It seems that anytime we travel, we spend the longest days on the road on the first day of departure and the final day of our return home, and that was indeed the case this time as well.
After logging more than 680 miles on Saturday, Oct. 6, the agenda for our second day was to make a couple of tour stops in Louisville, Ky., and then start driving east once again toward our final destination, the Outer Banks of North Carolina.
We’d stayed in South Indianapolis, Ind., Saturday night, just a short, two-hour drive – and one major bridge crossing at the Indiana-Kentucky line – to Louisville. The massive steel bridge had me gripping the steering wheel until my knuckles turned white (I really dislike large bridges over wide expanses of water, and the Ohio River was, well, just a little too wide in my opinion!)
The “Welcome to Kentucky” sign was attached to the overhead span of bridge, and Greta Garmin instructed me to take the first exit off the bridge to reach our first “tourist attraction” – the Louisville Slugger Museum and Factory in downtown Louisville.
A few blocks later, Miss Greta failed me for the first time on our journey – telling me I’d reached my destination when all I could see was some big warehouse with no entrance. (As it turns out, she directed us to the back side of the building – a discovery made when I went half-way around the block and found a gigantic bat extending from the ground to beyond the roof lines of adjacent buildings.
“Aha! We’re here!” I exclaimed to my folks as I pulled into a parking spot just across the street from the entrance.
The visit to the Louisville Slugger Factory was made on the suggestion of a co-worker and it truly is a tour worth your time if you’re in the Louisville area. In fact, Trip Advisor ranks it as the No. 1 thing to see in the city.
Clad in my Minnesota Twins shirt, I was the first in line to buy our tickets for the factory tour. This building in the heart of Louisville is the only site in the world to manufacture the wooden Louisville Slugger bats used by most Major Leaguers, minor leaguers and recreational ball players in the country.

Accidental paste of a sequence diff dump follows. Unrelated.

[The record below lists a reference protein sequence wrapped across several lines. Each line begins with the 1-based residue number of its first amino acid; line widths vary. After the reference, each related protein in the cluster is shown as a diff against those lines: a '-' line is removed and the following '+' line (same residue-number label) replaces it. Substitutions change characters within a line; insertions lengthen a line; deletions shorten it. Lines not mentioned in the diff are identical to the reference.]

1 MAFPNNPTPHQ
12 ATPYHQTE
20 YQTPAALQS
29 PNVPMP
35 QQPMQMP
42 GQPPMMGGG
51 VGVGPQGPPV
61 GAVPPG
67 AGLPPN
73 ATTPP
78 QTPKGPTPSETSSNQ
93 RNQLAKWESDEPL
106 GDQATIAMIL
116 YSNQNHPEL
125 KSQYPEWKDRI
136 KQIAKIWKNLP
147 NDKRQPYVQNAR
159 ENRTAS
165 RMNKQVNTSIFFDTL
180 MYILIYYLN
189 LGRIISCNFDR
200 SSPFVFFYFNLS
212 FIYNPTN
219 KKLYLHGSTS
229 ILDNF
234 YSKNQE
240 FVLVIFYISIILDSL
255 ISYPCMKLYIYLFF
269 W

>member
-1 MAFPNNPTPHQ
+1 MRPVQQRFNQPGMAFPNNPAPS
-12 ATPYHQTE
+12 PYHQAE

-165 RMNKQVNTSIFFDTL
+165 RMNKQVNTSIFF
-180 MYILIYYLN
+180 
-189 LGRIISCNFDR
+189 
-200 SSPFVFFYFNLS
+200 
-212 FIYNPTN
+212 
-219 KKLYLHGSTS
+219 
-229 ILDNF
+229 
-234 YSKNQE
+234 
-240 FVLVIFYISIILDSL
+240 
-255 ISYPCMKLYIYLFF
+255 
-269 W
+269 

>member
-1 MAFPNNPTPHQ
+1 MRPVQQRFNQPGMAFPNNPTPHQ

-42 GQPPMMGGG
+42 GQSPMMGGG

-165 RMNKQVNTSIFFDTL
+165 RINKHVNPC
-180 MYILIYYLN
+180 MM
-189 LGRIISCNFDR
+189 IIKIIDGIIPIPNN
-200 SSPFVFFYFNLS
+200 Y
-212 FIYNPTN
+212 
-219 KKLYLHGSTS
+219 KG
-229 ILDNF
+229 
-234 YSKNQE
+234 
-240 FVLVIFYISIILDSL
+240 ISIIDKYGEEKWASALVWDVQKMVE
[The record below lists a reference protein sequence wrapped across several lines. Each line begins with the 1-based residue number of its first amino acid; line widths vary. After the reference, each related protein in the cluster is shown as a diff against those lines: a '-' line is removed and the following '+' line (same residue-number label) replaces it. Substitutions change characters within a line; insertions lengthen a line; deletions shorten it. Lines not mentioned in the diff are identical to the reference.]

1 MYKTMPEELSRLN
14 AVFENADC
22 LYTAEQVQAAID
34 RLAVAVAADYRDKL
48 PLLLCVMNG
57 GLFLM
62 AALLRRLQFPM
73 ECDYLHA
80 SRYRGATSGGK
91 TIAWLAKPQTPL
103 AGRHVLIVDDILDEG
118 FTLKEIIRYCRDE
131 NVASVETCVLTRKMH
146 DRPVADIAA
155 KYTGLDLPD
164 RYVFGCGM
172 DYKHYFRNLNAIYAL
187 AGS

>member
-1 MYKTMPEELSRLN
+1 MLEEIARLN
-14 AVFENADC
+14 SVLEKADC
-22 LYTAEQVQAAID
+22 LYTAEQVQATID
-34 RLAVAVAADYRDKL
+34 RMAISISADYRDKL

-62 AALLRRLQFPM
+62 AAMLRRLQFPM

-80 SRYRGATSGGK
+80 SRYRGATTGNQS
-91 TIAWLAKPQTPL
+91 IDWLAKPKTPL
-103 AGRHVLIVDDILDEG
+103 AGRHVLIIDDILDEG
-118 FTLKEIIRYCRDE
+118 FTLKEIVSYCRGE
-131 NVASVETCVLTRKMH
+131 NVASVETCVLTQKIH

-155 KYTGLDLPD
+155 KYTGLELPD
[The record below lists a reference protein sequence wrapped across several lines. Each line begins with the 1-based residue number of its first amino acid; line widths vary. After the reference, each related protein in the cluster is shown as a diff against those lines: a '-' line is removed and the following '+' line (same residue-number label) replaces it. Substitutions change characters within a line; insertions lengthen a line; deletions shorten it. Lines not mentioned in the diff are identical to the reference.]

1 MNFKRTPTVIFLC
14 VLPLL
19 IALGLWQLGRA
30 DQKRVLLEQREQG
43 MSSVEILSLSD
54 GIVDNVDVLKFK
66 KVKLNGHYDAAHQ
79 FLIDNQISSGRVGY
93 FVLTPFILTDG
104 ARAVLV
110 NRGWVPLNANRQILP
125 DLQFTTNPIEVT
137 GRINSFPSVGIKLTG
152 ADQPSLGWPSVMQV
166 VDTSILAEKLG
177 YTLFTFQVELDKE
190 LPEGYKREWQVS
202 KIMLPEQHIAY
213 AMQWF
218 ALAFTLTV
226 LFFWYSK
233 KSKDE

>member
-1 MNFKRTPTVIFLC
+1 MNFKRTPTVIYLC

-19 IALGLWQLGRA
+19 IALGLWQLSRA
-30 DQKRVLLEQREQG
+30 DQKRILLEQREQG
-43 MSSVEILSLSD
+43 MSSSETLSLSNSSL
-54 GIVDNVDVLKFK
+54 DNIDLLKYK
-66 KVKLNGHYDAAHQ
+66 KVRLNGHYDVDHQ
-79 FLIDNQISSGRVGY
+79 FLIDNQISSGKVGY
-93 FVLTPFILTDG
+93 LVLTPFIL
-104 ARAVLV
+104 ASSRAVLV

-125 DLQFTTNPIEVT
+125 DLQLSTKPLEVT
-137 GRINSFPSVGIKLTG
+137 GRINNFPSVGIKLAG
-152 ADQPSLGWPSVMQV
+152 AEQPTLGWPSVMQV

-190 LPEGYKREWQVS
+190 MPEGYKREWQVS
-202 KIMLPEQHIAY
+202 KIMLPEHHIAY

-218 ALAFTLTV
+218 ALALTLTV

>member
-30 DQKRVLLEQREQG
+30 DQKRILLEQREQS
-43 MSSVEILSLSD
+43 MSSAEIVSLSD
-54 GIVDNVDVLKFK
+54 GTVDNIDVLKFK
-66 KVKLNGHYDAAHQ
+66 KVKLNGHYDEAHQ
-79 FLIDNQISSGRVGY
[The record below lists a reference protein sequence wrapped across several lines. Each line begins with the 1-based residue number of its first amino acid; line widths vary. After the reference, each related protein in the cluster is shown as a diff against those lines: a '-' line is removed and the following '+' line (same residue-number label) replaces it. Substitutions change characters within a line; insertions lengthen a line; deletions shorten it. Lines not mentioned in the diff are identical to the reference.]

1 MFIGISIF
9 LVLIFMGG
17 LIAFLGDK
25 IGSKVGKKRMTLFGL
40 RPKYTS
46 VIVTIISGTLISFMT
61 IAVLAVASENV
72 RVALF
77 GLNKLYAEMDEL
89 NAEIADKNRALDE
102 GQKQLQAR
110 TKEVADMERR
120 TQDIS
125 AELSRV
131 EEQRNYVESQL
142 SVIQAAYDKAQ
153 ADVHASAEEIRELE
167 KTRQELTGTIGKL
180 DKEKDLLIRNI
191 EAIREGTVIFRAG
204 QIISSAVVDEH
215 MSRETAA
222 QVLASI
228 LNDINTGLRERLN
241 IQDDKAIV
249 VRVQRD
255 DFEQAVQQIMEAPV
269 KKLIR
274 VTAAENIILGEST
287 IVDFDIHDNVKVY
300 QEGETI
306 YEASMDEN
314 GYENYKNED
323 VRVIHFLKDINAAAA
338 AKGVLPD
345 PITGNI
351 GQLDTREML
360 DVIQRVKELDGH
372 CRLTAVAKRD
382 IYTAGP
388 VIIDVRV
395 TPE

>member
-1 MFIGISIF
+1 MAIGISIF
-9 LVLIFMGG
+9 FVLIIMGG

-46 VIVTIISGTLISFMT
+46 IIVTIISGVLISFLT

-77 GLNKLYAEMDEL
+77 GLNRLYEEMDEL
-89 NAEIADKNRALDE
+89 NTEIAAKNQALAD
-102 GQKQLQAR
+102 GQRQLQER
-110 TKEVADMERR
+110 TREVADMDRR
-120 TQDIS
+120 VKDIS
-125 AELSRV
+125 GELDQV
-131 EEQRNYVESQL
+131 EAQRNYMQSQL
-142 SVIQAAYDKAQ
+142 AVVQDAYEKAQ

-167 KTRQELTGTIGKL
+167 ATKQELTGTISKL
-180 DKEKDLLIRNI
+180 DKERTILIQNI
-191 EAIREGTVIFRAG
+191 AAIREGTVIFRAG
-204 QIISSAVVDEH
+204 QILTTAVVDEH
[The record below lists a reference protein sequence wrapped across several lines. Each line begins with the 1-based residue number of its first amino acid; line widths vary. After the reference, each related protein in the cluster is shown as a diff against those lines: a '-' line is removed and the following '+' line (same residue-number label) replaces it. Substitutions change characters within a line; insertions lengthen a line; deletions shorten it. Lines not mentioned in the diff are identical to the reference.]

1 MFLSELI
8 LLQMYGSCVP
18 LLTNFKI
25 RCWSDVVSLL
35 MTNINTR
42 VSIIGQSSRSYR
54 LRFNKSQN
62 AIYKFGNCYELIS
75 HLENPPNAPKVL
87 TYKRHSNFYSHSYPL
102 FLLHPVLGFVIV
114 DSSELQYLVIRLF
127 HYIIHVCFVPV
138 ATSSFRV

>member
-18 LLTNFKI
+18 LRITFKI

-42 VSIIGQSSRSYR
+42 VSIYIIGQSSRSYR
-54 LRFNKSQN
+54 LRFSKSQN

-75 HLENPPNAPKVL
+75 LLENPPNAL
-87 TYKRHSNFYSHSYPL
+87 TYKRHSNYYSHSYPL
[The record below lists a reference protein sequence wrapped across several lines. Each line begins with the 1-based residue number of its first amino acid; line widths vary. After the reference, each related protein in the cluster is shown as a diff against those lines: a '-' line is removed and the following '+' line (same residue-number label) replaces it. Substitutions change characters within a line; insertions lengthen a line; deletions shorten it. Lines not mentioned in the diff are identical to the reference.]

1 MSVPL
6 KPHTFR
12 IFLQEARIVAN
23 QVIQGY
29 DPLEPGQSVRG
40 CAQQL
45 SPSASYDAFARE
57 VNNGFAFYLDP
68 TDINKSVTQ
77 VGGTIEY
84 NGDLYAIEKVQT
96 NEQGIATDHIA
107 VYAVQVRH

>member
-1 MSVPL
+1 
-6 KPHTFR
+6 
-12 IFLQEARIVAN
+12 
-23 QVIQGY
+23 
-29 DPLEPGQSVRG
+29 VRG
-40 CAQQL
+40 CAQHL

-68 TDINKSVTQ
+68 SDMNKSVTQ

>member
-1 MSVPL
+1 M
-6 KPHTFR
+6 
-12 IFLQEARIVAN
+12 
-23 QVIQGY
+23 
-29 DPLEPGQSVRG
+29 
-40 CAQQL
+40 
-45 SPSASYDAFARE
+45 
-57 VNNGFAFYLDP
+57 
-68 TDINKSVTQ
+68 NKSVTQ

While the process of bat making is now automated, the tour provides guests with a look at how bats were made in the “good ole days,” turned by hand with the use of precise measuring tools.
On the tour, we learned that bats, made primarily of Northern White Ash trees of at least 80 years of age, are carved out of billets (the French word for the trunk of a tree). The billets, which arrive in batches of 5,000 to 8,000, are kiln-dried at the factory for about five weeks until they reach a moisture level suitable for being turned into a bat.
The Louisville Slugger Factory makes 1.8 million baseball bats a year, but more than half of them are the Little Slugger mini bats you can buy at baseball stadiums across the country. Major League baseball players account for another large share, each one ordering an average of 100 to 120 bats per season. (We saw billets pre-selected for Minnesota Twins player Ben Revere waiting in a holding area.)
Equally as impressive as the factory tour (which, by the way, ended with a free souvenir Little Slugger bat – awesome!) was the museum tour. There, we could view the bat used by Babe Ruth during the 1927 season when he hit 60 home runs in 154 games. He carved a notch in the hickory bat for every home run he hit with it.
Another area of the museum featured game-used bats that visitors could hold (only if wearing white gloves) – bats once used by Mickey Mantel, Babe Ruth and Derek Jeter, among others.
There were activities for kids, including an area where you learned how to find the sweet spot of the bat, could take a swing in the batting cage or have your photo taken with the latest bats used by each team who competed in the World Series. The life-size figures of Babe Ruth, Ted Williams, Derek Jeter and Ken GriffeyJr. were also cool.
Perhaps the coolest of all, though, was seeing the big bat at the entrance to the museum. An exact scale replica of a 34-inch wooden bat designed for Babe Ruth in the 1920s, the bat stands 120 feet tall, stretches 9 feet in diameter, is made of carbon steel and weighs 68,000 pounds. The signature on the side of the bat pays homage to the founder of the Louisville Slugger company, Bud Hillerich. Hillerich turned the company’s first bat in 1884. The bat has been a towering feature on Louisville’s West Main Street since late 1995.
Return for a visit to my blog tomorrow for details on our next stop on this 10-day journey through 10 states.